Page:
The Department of Health and Social Care released a statement yesterday that an error by TPP, a company supplying GP software, meant that 150,000 historical “Type 2” objections to data processing had not been upheld.

The opt-outs were correctly recorded in patients' records, but because of a coding error in TPP’s system, it did not pass on the registered objections set between March 2015 and June 2018 to NHS Digital. This meant that NHS Digital was unaware of them when processing data for use beyond individual care, including for clinical audits and research. NHS Digital's Data Release Register contains details of when and how patient data has been shared for use beyond individual care.

The error was noticed when TPP switched to a new coding system for patient data last week. This new system did not contain the same error and so NHS Digital was suddenly notified of a large number of opt-outs coming from GP practices using the TPP system. TPP then investigated its systems and discovered the source of the error.

TPP has apologised for this and has committed to working with NHS Digital to avoid future errors. NHS Digital will be writing to all patients whose objections were not upheld, indicating what has happened and that their objections are now being honoured. NHS Digital has provided an explainer and what they are doing to address the situation.

A “Type 2” opt-out was introduced in 2014 to allow patients who did not want their confidential patient data to be used beyond NHS Digital to register this objection with their GP. The new national data opt-out, introduced at the end of May 2018, enables patients to directly register their objection with NHS Digital rather than via their GP. This means that in future, if the system is implemented correctly, errors such as this should not occur.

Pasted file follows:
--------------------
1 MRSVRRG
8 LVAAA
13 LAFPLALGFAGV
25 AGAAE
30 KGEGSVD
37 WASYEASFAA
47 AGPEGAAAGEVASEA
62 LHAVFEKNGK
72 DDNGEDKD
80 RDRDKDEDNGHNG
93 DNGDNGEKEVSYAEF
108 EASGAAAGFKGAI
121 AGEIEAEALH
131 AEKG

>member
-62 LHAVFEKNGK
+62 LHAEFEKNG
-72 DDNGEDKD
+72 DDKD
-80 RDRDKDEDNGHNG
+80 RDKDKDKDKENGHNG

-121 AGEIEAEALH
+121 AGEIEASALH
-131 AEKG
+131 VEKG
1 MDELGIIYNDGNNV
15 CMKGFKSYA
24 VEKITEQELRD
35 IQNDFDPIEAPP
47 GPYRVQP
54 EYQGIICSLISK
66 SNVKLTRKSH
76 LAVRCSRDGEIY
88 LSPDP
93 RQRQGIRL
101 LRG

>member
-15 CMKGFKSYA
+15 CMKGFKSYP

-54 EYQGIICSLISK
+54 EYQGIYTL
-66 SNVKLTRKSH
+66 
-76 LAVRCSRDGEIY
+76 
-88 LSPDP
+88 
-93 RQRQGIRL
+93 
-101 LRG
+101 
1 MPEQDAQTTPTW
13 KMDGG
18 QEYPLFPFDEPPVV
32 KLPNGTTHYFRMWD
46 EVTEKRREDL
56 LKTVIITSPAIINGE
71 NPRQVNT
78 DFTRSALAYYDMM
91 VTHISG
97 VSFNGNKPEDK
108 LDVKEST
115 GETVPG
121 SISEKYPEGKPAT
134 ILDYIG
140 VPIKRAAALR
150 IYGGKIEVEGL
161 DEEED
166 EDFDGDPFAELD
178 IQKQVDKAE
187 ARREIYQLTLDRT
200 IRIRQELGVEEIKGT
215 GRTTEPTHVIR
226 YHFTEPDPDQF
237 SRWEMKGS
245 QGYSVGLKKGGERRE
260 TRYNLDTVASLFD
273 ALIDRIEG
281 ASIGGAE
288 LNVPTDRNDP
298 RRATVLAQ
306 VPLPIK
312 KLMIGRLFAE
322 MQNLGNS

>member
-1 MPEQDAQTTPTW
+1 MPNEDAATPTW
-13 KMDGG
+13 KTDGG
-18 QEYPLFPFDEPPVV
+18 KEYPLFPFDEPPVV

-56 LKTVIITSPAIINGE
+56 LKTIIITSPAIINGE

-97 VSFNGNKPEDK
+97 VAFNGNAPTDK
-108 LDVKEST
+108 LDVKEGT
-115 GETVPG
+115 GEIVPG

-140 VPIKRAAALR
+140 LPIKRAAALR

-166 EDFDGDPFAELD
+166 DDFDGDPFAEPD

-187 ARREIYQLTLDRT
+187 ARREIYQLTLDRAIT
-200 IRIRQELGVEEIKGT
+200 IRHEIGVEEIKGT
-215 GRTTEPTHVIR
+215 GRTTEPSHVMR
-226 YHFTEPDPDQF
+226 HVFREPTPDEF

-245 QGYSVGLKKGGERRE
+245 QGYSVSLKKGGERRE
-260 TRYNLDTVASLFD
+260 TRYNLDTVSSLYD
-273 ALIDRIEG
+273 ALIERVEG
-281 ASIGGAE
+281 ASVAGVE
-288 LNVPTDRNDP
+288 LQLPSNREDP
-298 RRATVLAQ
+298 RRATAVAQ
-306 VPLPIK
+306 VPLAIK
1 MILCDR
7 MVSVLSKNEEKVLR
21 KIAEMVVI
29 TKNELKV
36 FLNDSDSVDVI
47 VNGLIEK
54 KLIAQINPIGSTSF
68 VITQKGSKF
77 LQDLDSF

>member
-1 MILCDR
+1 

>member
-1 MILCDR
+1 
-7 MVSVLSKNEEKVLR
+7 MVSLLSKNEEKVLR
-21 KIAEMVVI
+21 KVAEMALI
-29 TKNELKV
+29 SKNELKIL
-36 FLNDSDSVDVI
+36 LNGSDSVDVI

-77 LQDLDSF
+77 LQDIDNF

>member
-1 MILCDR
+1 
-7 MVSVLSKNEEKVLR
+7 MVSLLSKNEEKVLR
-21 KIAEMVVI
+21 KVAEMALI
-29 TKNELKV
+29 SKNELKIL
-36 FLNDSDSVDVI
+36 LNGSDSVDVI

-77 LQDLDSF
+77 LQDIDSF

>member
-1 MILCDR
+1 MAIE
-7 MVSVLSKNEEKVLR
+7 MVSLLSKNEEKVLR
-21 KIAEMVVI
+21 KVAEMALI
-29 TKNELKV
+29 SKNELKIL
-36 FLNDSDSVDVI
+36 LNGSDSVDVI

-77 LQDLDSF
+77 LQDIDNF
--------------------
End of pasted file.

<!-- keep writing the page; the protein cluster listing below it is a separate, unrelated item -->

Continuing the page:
This incident highlights the critical need for transparency – to ensure that it is clear where data is going and how choices are honoured. It also demonstrates that a trustworthy system must not just say the right things but also do the right things in practice as well: if opt-outs are claimed to be honoured, they absolutely must be. If these standards are not upheld, there has be clear accountability in the system, with sanctions if necessary to demonstrate that these issues are taken seriously, or public confidence will again suffer.

Once made aware of the incident, TPP and NHS Digital have responded rapidly, which is reassuring. Both the Information Commissioner's Office (the data protection regulator) and the National Data Guardian have been informed and we await their views. 

However, it is concerning that this error had not been picked up in the three years since the coding system for Type 2 opt-outs was implemented. We strongly encourage both NHS Digital and the suppliers it works with to develop robust checks on honouring patient opt-outs and for there to be meaningful consequences for those who fail to meet these standards.